Lighting effects are also popular, and some manufacturers are integrating lighting and sound to produce a combined sensory experience.

“It isn’t about effects,” Eigenbrode said. “It’s more subtle. You can watch clouds roll across the aquarium. The LED chips that we use in our lights are individually controlled. You can change the color of your background light to make it look like a sunset. And then you might have a gentle rainstorm or wave sounds playing, among other sounds, but they’re all binaural. … There’s a lot to say about color therapy. And when people stare at the aquarium, those colors make them feel a certain way. And the binaural audio just adds to it.”


Offer a Comprehensive Assortment

Carrying variety and having aquarium lighting products in stock are essential elements to driving sales at retail. In-store displays can help, too.

“Utilize displays from manufacturers,” said Johnathan Hester, aquatics brand manager for the Hagen Group, a manufacturer in Mansfield, Mass. “Make sure to stock multiple price points in-store.”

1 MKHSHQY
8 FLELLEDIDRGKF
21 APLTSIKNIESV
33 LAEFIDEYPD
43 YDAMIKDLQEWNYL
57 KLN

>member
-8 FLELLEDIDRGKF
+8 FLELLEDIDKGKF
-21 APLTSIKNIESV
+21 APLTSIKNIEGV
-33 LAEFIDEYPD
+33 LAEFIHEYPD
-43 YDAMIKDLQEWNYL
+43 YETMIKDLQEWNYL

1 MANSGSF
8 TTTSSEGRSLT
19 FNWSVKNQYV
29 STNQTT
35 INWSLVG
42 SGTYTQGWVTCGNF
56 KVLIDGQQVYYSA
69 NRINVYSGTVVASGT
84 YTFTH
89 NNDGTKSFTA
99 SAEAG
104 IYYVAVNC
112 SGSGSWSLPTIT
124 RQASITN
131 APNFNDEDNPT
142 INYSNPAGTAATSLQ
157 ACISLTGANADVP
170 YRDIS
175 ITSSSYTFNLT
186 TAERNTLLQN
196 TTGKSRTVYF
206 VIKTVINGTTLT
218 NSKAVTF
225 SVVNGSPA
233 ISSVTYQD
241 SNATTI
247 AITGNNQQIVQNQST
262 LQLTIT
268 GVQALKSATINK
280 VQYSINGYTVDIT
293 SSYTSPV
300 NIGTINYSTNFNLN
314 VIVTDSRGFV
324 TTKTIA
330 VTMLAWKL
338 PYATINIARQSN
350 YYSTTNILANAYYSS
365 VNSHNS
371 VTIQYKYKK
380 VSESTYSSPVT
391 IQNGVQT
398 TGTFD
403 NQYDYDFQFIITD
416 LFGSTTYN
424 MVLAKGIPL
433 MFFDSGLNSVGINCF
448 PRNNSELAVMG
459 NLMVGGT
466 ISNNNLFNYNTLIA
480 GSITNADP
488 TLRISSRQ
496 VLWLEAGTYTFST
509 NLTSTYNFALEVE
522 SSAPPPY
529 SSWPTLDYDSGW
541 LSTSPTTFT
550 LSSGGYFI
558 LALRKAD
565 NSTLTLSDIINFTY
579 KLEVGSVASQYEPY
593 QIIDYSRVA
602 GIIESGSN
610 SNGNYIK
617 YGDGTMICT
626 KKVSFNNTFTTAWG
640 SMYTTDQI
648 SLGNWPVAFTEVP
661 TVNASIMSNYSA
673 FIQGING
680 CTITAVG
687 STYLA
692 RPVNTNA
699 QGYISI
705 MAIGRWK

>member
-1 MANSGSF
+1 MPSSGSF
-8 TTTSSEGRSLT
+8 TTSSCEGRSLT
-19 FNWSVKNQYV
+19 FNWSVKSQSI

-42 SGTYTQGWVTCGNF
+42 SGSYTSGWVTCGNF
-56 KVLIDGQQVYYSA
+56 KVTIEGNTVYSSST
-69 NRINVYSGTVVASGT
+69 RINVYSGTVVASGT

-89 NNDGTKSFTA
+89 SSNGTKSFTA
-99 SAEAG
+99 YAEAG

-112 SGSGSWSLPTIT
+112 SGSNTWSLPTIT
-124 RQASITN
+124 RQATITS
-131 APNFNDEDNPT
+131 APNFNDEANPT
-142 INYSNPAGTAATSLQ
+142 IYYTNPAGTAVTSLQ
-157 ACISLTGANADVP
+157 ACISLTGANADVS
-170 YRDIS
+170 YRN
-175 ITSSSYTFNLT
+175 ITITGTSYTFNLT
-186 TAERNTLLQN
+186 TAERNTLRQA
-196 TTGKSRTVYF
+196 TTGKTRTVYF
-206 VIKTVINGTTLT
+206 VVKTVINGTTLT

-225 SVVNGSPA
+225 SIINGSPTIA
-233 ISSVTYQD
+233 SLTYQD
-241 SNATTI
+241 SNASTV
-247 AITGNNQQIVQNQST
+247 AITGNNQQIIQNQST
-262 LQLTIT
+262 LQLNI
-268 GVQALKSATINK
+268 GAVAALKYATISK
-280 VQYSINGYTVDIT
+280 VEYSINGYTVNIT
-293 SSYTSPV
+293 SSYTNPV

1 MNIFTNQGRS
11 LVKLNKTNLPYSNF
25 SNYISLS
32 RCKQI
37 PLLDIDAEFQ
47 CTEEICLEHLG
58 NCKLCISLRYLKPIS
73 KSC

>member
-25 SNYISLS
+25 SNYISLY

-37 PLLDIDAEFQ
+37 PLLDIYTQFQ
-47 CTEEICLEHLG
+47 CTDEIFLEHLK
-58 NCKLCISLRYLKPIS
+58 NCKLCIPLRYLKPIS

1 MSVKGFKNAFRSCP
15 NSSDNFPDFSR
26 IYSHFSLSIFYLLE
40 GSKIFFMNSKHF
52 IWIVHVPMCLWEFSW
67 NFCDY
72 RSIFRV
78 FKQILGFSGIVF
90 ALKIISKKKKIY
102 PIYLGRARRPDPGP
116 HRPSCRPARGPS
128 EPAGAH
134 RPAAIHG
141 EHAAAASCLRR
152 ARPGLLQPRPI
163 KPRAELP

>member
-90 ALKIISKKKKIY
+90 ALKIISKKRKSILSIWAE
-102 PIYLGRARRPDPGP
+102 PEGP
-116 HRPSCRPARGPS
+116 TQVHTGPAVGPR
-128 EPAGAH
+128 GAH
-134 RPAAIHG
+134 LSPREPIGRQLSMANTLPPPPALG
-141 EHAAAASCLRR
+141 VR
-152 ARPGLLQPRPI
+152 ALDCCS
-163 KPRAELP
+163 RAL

Running lights over display tanks is the most important part of merchandising lighting.

“We try to run different lights in our display systems,” said Daniel Griffin, manager of Top Shelf Aquatics, a retailer in Winter Park, Fla. “That way, people can see how coral look under them and how they grow. That’s an issue too. There are lights we don’t offer because corals don’t look the same under them.”

Griffin noted that consumers are often resistant to buying high-end lighting because of the price tag, but once they do, they get results.

“And then they finally upgrade,” Griffin said. “And they had no idea. The light makes their tank look so much better. We do try to have everything here so people can see how the brands perform and see what they’re going to look like.”

Livestock effectively drives lighting sales, retailers reported.

“If a customer comes in and they like the way our corals look, then the light those corals are growing under is what that customer should take home,” said Marcye Sweeney, owner of Sea in the City, a retailer in Orlando, Fla. “Livestock helps sell the light. … Customers come in and experience that wow factor. When that happens, obviously corals and other animals are going to sell your products.”